Table of Contents

Climate Change and Indigenous Peoples

Climate Change and Indigenous Peoples

The Search for Legal Remedies

Edited by Randall S. Abate and Elizabeth Ann Kronk

Indigenous peoples occupy a unique niche within the climate justice movement, as many indigenous communities live subsistence lifestyles that are severely disrupted by the effects of climate change. Additionally, in many parts of the world, domestic law is applied differently to indigenous peoples than it is to their non-indigenous peers, further complicating the quest for legal remedies. The contributors to this book bring a range of expert legal perspectives to this complex discussion, offering both a comprehensive explanation of climate change-related problems faced by indigenous communities and a breakdown of various real world attempts to devise workable legal solutions. Regions covered include North and South America (Brazil, Canada, the US and the Arctic), the Pacific Islands (Fiji, Tuvalu and the Federated States of Micronesia), Australia and New Zealand, Asia (China and Nepal) and Africa (Kenya).

Chapter 21: Changing climate and changing rights: exploring legal and policy frameworks for indigenous mountain communities in Nepal to face the challenges of climate change

J. Mijin Cha

Subjects: environment, climate change, environmental law, law - academic, environmental law, human rights, law and development, politics and public policy, human rights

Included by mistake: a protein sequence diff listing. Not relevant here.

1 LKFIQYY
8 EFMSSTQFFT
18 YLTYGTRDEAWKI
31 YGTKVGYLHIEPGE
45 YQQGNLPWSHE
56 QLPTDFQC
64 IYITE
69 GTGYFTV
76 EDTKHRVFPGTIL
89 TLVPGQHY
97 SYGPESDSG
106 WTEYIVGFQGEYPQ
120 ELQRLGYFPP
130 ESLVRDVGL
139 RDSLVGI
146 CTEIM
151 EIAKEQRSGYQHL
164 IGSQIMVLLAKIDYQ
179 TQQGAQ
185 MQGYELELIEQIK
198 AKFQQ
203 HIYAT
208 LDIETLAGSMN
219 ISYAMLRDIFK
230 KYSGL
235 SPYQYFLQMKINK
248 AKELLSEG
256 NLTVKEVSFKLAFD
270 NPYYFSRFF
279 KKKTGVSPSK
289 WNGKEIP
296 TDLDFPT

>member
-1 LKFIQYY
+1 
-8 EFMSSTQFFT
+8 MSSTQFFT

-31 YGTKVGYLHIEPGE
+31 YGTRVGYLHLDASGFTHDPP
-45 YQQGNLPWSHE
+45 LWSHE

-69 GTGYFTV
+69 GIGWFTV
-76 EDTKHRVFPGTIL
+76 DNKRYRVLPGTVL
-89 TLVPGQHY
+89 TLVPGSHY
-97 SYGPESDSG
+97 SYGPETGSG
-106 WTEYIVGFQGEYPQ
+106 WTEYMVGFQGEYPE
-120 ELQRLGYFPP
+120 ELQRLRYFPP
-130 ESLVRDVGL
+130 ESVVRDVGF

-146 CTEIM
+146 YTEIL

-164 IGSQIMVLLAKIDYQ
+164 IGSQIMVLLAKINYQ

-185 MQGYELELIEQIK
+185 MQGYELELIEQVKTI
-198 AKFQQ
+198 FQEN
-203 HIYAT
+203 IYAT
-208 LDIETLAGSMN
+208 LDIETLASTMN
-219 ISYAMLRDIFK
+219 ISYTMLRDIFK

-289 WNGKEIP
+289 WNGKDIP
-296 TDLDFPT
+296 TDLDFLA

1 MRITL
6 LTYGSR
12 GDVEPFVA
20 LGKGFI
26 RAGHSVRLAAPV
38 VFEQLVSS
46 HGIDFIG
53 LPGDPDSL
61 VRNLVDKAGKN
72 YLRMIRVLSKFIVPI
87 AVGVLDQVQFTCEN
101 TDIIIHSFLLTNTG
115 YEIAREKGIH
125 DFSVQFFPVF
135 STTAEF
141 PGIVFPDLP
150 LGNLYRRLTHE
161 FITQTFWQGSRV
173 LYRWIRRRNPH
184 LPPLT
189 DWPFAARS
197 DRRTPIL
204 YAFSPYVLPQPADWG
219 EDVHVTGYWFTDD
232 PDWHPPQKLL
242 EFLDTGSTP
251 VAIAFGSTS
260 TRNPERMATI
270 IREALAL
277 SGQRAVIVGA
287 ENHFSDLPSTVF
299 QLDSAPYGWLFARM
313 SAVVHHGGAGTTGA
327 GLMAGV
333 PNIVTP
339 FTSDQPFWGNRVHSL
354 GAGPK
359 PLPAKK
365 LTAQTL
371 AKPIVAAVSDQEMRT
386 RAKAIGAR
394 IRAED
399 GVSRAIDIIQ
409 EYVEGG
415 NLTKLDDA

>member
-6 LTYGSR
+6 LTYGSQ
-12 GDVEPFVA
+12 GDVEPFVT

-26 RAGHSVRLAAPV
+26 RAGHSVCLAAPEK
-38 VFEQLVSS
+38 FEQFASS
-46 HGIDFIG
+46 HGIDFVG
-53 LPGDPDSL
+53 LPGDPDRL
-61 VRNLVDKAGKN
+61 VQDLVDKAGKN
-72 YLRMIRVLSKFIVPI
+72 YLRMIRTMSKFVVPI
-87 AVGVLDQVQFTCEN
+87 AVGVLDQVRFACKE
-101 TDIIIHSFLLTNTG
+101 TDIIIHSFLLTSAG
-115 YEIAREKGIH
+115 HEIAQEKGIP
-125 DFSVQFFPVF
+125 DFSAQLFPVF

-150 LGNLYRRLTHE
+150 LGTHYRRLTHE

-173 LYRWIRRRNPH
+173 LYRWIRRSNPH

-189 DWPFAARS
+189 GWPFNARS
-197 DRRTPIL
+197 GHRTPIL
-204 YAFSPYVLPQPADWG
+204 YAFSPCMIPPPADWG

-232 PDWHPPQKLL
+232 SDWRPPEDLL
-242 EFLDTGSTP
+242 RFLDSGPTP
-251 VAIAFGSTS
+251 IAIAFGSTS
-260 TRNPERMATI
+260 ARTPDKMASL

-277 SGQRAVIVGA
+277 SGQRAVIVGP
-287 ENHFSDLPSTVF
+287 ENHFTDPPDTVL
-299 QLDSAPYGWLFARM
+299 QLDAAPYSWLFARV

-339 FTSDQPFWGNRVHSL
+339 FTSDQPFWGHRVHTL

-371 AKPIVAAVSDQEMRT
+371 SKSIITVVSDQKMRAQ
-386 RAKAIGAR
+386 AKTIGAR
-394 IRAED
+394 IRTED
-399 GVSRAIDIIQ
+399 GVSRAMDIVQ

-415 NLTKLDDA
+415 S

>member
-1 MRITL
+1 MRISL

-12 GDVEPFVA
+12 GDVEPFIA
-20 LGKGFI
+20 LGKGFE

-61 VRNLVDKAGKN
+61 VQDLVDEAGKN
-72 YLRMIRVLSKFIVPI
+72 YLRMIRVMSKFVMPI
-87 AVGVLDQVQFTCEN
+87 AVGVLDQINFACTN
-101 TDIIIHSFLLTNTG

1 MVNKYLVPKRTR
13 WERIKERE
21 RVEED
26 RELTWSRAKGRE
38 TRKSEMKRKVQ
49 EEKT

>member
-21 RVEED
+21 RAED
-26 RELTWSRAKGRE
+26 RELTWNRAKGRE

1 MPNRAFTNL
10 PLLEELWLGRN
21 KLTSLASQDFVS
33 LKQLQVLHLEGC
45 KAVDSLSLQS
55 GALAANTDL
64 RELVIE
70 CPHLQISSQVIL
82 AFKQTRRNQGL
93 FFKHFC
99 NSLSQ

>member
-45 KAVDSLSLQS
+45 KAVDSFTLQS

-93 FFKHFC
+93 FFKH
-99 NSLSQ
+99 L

Communities worldwide will face different challenges from a changing climate. While there are certainly underlying cohesive themes, such as gender inclusion and food security, successful climate change adaptation policies will be tailored specifically for community needs rather than focused on more traditional broad-based legal and policy frameworks. The need for specialization becomes even clearer when considering how to address issues of marginalization of communities and individuals, particularly intra-community marginalization. Marginalization, also known as social and/or political exclusion, of groups or individuals within a community will likely increase due to the stresses that climate change places on a community. Successful adaptation polities will be crafted with an eye towards these realities. This chapter discusses the challenges that indigenous mountain and forest communities in Nepal, and particularly women in these communities, will face as they struggle to adapt to a changing climate. Indigenous women in these communities will face increased hardship and burdens due to their substantial role in providing household security. This chapter addresses whether the increased burdens of climate change will result in a shifting of rights-based issues allowing new avenues for legal relief within existing international legal obligations.

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